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BENHAM, Judge.
Action for damages. Baldwin Superior Court. Before Judge Thompson.
Appellant Kurtz is the superintendent of Central State Hospital and appellee Williams is an employee there. Williams filed suit against Kurtz, alleging that Kurtz had libeled and slandered him by saying that Williams, a married man, was having an extramarital affair with another hospital employee in his office during office hours. The trial court entered judgment on the jury award to appellee of $1.00 in general damages and $10,000 in exemplary damages.
1. Contrary to appellant's assertion, appellee's suit against appellant was not barred by the doctrine of official immunity. The purchase of insurance for department employees under OCGA 45-9-1 after passage of Art. I, Sec. II, Par. IX, of the 1983 Georgia Constitution waived appellant's official immunity to the extent of the insurance coverage. Martin v. Ga. Dept. of Public Safety, 257 Ga. 300 (2) (357 SE2d 569) (1987). See also Cooper v. Swofford, 258 Ga. 143 (368 SE2d 518) (1988).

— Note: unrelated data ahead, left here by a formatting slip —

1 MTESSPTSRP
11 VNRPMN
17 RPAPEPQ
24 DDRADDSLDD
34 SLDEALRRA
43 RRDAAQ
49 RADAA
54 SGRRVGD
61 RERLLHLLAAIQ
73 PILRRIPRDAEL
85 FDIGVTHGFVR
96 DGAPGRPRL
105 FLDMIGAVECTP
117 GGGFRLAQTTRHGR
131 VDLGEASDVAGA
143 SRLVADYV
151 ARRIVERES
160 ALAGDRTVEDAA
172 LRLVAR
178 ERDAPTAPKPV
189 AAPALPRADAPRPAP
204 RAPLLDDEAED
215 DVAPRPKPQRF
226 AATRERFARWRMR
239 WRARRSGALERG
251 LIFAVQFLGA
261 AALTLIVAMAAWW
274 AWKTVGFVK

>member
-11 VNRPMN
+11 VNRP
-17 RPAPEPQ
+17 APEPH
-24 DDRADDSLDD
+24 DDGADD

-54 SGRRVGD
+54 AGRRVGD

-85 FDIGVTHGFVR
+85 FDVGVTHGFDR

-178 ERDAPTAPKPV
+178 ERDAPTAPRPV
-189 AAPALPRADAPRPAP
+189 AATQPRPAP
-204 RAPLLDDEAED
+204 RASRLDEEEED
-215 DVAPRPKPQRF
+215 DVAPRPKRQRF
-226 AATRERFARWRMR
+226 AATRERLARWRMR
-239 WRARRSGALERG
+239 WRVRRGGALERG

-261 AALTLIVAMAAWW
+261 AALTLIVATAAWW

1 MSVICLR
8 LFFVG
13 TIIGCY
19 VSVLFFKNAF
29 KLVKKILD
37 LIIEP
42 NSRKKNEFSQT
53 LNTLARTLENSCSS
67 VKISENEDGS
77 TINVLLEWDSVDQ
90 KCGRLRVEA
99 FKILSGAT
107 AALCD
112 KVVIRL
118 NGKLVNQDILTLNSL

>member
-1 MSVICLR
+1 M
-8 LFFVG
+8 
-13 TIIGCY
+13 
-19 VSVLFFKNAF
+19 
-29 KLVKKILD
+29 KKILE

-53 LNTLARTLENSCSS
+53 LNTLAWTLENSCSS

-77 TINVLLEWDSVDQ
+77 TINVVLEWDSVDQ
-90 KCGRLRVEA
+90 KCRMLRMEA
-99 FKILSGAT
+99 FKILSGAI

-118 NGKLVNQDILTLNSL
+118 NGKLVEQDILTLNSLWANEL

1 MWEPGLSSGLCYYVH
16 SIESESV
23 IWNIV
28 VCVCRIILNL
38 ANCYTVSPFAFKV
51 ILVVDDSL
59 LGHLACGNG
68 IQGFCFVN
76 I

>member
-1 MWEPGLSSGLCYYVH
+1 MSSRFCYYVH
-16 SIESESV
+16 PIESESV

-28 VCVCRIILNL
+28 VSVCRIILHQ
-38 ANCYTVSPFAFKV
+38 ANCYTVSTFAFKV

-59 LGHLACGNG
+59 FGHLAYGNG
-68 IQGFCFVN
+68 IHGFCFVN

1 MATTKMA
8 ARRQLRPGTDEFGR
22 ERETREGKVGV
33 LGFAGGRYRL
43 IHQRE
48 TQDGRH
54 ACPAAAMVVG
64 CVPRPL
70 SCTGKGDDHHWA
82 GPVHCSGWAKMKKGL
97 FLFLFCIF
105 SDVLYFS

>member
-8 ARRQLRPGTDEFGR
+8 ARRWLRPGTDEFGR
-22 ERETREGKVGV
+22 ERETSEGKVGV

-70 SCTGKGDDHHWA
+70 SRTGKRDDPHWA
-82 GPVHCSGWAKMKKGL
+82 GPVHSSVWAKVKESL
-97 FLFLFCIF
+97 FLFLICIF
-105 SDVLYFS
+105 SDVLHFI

2. Appellant contends the trial court erroneously denied his motion for summary judgment and motion to reconsider and vacate the denial of summary judgment. " ' "After verdict and judgment, it is too late to review a judgment denying a summary judgment, for that judgment becomes moot when the court reviews the evidence upon the trial of the case." [Cit.]' Thus, appellant's contentions concerning the denial of [his] motion for summary judgment [and the refusal to reconsider that decision] will not be pursued further." Hardaway Constructors v. Browning, 176 Ga. App. 530 (2) (336 SE2d 579) (1985).
3. Asserting there was no publication of the slander, appellant contends the trial court erred in denying his motion for directed verdict.
Appellant testified that he had received an anonymous, handwritten note informing him that appellee and a female employee were having an affair while on the job. Appellant informed the hospital's deputy superintendent of the contents of the note and asked the chief of appellee's division to look into the matter. At a meeting called to discuss the possible transfer of certain personnel, including appellee, from their unit because of problems therein, appellant informed those in attendance (the deputy superintendent, the personnel director, and the chief of appellee's division) of the contents of the anonymous note.